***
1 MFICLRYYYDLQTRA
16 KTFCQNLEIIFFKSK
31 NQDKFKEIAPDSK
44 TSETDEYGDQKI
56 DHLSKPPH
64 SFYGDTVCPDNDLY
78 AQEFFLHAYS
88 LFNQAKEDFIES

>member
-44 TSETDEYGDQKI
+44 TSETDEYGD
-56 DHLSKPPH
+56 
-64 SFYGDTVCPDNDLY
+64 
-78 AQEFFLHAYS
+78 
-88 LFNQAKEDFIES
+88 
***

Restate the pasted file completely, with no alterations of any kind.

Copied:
1 MFICLRYYYDLQTRA
16 KTFCQNLEIIFFKSK
31 NQDKFKEIAPDSK
44 TSETDEYGDQKI
56 DHLSKPPH
64 SFYGDTVCPDNDLY
78 AQEFFLHAYS
88 LFNQAKEDFIES

>member
-44 TSETDEYGDQKI
+44 TSETDEYGD
-56 DHLSKPPH
+56 
-64 SFYGDTVCPDNDLY
+64 
-78 AQEFFLHAYS
+78 
-88 LFNQAKEDFIES
+88 